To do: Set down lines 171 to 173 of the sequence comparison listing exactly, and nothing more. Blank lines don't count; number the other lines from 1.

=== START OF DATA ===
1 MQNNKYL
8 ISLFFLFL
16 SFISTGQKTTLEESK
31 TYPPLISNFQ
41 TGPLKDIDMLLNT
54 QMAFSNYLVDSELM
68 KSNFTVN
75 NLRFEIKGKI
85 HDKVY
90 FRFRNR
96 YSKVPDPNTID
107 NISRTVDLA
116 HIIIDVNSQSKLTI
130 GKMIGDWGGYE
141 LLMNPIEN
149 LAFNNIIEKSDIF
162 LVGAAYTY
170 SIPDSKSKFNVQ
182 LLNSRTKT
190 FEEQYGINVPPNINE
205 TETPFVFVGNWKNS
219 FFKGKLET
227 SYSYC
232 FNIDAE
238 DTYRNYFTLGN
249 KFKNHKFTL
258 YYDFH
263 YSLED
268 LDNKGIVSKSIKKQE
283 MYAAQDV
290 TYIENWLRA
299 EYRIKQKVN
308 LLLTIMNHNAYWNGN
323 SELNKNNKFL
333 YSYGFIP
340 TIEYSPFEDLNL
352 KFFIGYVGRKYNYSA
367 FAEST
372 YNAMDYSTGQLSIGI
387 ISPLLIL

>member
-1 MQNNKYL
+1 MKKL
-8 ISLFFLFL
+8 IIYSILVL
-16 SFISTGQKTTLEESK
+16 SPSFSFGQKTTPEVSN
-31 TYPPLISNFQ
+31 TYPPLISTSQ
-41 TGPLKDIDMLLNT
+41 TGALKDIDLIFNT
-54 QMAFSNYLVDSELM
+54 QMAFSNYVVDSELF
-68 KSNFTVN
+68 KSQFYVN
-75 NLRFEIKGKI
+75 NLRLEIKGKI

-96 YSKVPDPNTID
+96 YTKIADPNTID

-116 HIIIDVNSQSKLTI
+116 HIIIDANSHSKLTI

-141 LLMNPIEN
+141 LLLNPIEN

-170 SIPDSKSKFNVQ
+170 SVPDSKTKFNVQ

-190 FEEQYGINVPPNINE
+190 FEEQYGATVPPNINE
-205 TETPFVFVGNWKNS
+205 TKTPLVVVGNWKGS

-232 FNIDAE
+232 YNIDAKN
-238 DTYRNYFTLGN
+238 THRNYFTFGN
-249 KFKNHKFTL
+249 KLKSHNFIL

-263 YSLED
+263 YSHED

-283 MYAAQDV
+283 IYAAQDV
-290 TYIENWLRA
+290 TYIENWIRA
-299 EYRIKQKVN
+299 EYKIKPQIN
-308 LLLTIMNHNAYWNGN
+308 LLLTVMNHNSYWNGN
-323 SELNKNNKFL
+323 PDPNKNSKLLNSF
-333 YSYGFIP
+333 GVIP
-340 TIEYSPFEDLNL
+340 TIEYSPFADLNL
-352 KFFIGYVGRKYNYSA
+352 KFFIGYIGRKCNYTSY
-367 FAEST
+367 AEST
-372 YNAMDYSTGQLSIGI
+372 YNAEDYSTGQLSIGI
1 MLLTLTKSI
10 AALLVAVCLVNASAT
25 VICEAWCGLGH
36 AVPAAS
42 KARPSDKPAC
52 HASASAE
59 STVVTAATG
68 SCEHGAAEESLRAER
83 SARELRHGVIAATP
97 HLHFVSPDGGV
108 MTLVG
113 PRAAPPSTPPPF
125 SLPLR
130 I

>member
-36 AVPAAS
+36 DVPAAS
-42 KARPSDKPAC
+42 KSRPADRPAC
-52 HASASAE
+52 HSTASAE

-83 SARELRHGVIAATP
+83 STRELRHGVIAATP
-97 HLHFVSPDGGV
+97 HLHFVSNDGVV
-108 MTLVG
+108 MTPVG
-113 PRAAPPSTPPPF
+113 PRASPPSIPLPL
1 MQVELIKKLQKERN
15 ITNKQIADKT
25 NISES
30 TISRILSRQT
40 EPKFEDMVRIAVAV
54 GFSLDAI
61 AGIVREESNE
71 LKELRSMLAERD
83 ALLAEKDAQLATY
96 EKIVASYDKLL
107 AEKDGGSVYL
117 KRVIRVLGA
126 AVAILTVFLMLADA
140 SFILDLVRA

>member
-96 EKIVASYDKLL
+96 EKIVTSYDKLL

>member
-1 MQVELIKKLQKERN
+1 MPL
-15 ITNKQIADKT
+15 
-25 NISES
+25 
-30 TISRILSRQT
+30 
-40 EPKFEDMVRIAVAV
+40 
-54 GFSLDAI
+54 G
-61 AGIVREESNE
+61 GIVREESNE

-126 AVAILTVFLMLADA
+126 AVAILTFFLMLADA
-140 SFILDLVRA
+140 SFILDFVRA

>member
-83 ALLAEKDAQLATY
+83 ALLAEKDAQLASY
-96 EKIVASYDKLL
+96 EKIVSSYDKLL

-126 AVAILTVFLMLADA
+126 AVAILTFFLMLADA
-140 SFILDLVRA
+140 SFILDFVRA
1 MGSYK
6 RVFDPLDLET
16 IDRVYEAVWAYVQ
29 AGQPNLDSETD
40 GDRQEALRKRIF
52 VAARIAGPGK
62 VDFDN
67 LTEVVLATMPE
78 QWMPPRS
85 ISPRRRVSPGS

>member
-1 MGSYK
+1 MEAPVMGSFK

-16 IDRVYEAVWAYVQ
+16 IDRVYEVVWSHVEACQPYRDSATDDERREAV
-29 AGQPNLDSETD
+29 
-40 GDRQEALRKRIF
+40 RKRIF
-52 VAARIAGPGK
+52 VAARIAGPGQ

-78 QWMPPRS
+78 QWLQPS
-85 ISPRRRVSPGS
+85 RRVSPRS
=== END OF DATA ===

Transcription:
+140 SFILDFVRA
1 MGSYK
6 RVFDPLDLET